The alchemy of it all is dizzying. My sense is that Obama possesses more of these qualities than he lacks. Moreover, I think having to carry all of this off all while being the biggest black "First" in American history is impressive. Like Fallows, I would expect him to grow in his second term.
Lawmakers overrode an Obama veto for the first time on Wednesday. A day later, they already had regrets.
The enactment on Wednesday of the Justice Against Sponsors of Terrorism Act should have been a triumphant moment for Republican leaders in Congress. They had succeeded, after years of trying, in overriding a presidential veto for the first time and forcing a bill into law over the strenuous objections of Barack Obama.
But the morning after brought no such celebration for HouseSpeaker Paul Ryan and Senate Majority Leader McConnell—only pangs of regret.
“It appears as if there may be some unintended ramifications,” McConnell lamented at a press conference barely 24 hours after all but one senator voted to reject the president’s veto of the legislation, which would allow victims of the September 11, 2001 terrorist attacks to sue Saudi Arabia in U.S. court. On the other side of the Capitol, Ryan said that he hoped there could be a “fix” to the very law he allowed to pass through the House—one that would protect U.S. soldiers abroad from legal retribution that the Obama administration had warned for months would follow as a result of the law.
With the death of Shimon Peres, Israel has lost its chief optimist. And the prime minister remains paralyzed by pessimism.
The Book of Proverbs teaches us that where there is no vision, the people perish. The people of Israel, now bereft of Shimon Peres, will not perish, because survival—or, at least, muddling through—is a Jewish specialty. But the death of Israel’s greatest visionary, a man who understood that it would never be morally or spiritually sufficient for the Jews to build for themselves the perfect ghetto and then wash their hands of the often-merciless world, means that Israel has lost its chief optimist.
Peres was, for so many years, a prophet without honor in his own country, but he was someone who, late in life, came to symbolize Israel’s big-hearted, free-thinking, inventive, and democratic promise. Peres came to this role in part because he had prescience, verbal acuity, a feel for poetry, and a restless curiosity, but also because, gradually but steadily, he became surrounded by small men. One of the distressing realities of Israel today is that, in so many fields—technology, medicine, agriculture, literature, music, cinema—the country is excelling. But to Israeli politics go the mediocrities.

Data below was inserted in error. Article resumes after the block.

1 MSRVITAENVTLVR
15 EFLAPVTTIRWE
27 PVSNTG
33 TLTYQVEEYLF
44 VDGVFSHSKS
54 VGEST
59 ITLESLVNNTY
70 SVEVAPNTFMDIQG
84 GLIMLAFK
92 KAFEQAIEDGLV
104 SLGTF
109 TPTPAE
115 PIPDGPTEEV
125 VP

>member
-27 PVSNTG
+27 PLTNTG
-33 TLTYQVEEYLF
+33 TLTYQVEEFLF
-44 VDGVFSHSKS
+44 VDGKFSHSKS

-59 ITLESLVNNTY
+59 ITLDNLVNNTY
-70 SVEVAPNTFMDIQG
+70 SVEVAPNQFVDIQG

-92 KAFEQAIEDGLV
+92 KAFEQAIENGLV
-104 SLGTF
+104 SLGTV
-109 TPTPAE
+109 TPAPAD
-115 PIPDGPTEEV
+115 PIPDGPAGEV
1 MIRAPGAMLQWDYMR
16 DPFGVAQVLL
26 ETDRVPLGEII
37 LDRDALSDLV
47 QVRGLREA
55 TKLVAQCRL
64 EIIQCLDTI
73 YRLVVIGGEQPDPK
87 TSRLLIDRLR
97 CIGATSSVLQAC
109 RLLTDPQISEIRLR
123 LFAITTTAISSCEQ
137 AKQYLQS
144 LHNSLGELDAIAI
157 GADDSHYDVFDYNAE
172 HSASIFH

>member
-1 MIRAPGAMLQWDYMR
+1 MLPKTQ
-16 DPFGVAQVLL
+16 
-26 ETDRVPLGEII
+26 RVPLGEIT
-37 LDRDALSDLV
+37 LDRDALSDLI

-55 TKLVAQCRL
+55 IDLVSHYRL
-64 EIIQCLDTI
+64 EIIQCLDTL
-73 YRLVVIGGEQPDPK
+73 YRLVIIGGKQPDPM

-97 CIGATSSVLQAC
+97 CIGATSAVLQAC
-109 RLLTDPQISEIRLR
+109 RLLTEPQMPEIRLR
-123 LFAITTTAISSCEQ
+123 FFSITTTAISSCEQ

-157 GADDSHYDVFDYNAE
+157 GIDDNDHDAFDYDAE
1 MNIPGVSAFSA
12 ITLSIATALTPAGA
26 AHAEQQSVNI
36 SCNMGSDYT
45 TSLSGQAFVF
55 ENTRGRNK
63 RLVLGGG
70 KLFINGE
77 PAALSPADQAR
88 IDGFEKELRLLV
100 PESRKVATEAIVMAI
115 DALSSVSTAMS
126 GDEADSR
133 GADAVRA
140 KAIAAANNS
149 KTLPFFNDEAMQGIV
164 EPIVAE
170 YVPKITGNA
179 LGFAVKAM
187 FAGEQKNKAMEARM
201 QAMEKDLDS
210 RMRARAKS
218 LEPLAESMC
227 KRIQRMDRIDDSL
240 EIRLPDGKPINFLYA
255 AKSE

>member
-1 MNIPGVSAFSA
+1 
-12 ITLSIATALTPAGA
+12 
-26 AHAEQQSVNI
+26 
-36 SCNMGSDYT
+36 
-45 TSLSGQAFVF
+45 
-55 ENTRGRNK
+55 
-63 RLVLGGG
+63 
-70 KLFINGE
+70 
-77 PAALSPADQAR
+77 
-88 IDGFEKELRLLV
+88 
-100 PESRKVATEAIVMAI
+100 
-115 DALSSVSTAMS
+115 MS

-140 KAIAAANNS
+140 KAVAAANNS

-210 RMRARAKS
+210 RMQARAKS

An etiquette update: Brevity is the highest virtue.
I recently cut the amount of time I spent on email by almost half, and I think a lot of people could do the same.
I’m sure my approach has made some people hate me, because I come off curt. But if everyone thought about email in the same way, what I’m suggesting wouldn’t be rude. Here are the basic guidelines that are working for me and, so, I propose for all of the world to adopt immediately:
Best? Cheers? Thanks?
None of the above. You can write your name if it feels too naked or abrupt not to have something down there. But it shouldn’t, and it wouldn’t if it were the norm.
Don’t waste time considering if “Dear,” or “Hey” or “[name]!” is appropriate. Just get right into it. Write the recipient’s name if you must. But most people already know their names. Like they already know your name.
Late in her losing primary campaign against Barack Obama eight years ago, Hillary Clinton put out her “3 a.m. phone call” ad. The idea was that real presidents have to deal with crises at short notice and with very high stakes. According to the ad, then-Senator Clinton’s greater experience meant that she’d be better at making those 3 a.m. decisions than the relative-rookie Obama would be. If you supported Hillary Clinton, you found that persuasive. If you preferred Obama, as I did, you were less impressed.
What does Donald Trump do at 3 a.m.? To judge by the social-media record, he sends out tweets—and real, “from the Id” personal tweets himself, rather than higher-road ones from his staff. The usual giveaway is the “Twitter for Android” label you see on Tweetdeck and other platforms, versus “Twitter for iPhone” from his staff.
Conservatives have put families and communities at the center of their conception of a better America—but they’re notably absent from the Republican nominee’s account.
Again and again at Monday night’s debate, Hillary Clinton attacked Donald Trump’s record in business. She accused him of caring only about himself. Again and again, he pleaded guilty.
When Clinton quoted Trump as cheering for a housing crisis, Trump responded, “That’s called business.” When Clinton accused Trump of not paying taxes, Trump answered, “That makes me smart.” When Clinton attacked Trump for declaring bankruptcy to avoid paying the people he owed, Trump replied, “I take advantage of the laws of the nation because I’m running a company.” Clinton set out to paint Trump as selfish and unethical. Trump basically conceded the charge.